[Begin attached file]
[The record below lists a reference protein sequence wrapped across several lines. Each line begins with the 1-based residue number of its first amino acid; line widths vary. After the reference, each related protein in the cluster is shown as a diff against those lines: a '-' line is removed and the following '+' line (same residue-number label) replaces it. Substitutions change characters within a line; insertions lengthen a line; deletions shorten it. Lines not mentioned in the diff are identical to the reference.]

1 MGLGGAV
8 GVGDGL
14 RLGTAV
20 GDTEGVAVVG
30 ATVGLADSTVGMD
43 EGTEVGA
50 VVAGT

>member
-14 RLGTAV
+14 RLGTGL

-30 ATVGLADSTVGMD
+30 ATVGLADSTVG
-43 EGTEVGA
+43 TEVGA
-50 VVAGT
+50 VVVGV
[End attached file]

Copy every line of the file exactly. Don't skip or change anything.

[The record below lists a reference protein sequence wrapped across several lines. Each line begins with the 1-based residue number of its first amino acid; line widths vary. After the reference, each related protein in the cluster is shown as a diff against those lines: a '-' line is removed and the following '+' line (same residue-number label) replaces it. Substitutions change characters within a line; insertions lengthen a line; deletions shorten it. Lines not mentioned in the diff are identical to the reference.]

1 MGLGGAV
8 GVGDGL
14 RLGTAV
20 GDTEGVAVVG
30 ATVGLADSTVGMD
43 EGTEVGA
50 VVAGT

>member
-14 RLGTAV
+14 RLGTGL

-30 ATVGLADSTVGMD
+30 ATVGLADSTVG
-43 EGTEVGA
+43 TEVGA
-50 VVAGT
+50 VVVGV